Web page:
Music of the Carolinas

Since 1998, PineCone and the North Carolina Museum of History have partnered to present the Music of the Carolinas series.

This is a series of nine FREE concerts featuring some of the state's finest folk musicians and tradition bearers. This series utilizes program notes, lecture-demos, and film screenings in addition to performances to educate audiences about various cultural art traditions that have grown in North Carolina or taken root here over the years. These concerts are free and open to the public, but donations are welcome. Free tickets for these concerts are distributed on a first-come, first-served basis beginning at 2 p.m.

The 2017-2018 series is in the process of being booked - please check back soon for details, or sign up for PineCone's Concert Reminders e-newsletter to have these and other concert announcements delivered directly to your inbox!

 


 

The Magic of African Rhythms: BalanKora: A Harvest of Memories

The Magic of African Rhythms share the beauty and spirit of Kwanzaa through music and stories. The sounds of the balan and kora - griot instruments from West Africa -  reconnect audiences to distant traditions. Kwanzaa is a seven-day festival that celebrates and teaches about the Seven Principles (Swahili: Nguzo Saba) of African culture which contribute to building and reinforcing family, community, and culture among African American people as well as Africans throughout the world African community.

Two percussionists and a dancer share the stage: the dancer, on the left, is facing in toward the percussionists (right should toward audience), standing up on her toes, barefoot. She is leaning forward, arms stretched with energy to her sides, and she is smiling. One percussionist plays a pair of different drums with sticks, facing the audience; the other percussionist faces in toward the dancer, and he is playing a djembe with his hands. He is also smiling. All 3 wear different styles of African garb.

Orgullo y Alma Latina

Mexican culture is one of the strongest and most prominent cultural influences in the United States, and one part of this culture is the traditional folk dancing. Orgullo y Alma Latina was founded in 2008 as part of the efforts to involve new generations in participating in and educating about Mexican culture through folk dance, reflecting some of the rituals, culture, and traditions. Orgullo y Alma Latina is a traditional folk dance group, composed of a dedicated group of Hispanic dancers, giving them a sense of community and cultural pride, as well as allowing them to sha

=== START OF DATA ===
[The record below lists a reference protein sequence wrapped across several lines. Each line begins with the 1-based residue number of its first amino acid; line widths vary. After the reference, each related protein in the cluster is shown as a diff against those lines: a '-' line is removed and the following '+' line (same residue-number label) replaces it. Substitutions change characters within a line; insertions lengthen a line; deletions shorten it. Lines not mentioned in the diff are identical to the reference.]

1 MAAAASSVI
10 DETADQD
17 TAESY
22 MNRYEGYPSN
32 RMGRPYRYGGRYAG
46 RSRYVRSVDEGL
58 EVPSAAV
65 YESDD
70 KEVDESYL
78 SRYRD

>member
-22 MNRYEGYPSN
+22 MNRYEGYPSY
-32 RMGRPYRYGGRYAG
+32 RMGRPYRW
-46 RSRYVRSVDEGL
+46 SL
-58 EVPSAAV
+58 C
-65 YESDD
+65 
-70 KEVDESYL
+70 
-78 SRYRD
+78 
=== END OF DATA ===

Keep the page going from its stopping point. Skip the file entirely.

Dancers standing outside in a semicircle wearing traditional, colorful Mexican folk dance outfits. The women wear long skirts that they hold out to show the colors, trim, and patterns. Some wear head scarves covering part of their hair, and others wear cloth flowers in their hair. Three men kneel in front of the women, two with their hats in front of them and wear dark slacks and decorated white button-down long sleeve shirts. A 3rd man kneels between 2 in white slacks, a short-sleeved purple shirt, and hat

Rissi Palmer

Since releasing her self-titled CD in October 2007, singer-songwriter Rissi Palmer has received widespread media attention, including The Wall Street Journal, Newsweek, People Magazine, GIANT, New York Post, VIBE, CBS Saturday Early Show, Huffington Post, Extra, CNN, and many more. And with the release of her debut single, "Country Girl," Palmer made music history as the first African-American female to chart a country song since 1987.

Rissi Palmer holds her guitar behind her head, partly visible over her right shoulder. Her dark, curly hair blows partly in front of her face; she is wearing a leather-textured jacket over a lacy white top.
Subscribe to Music of the Carolinas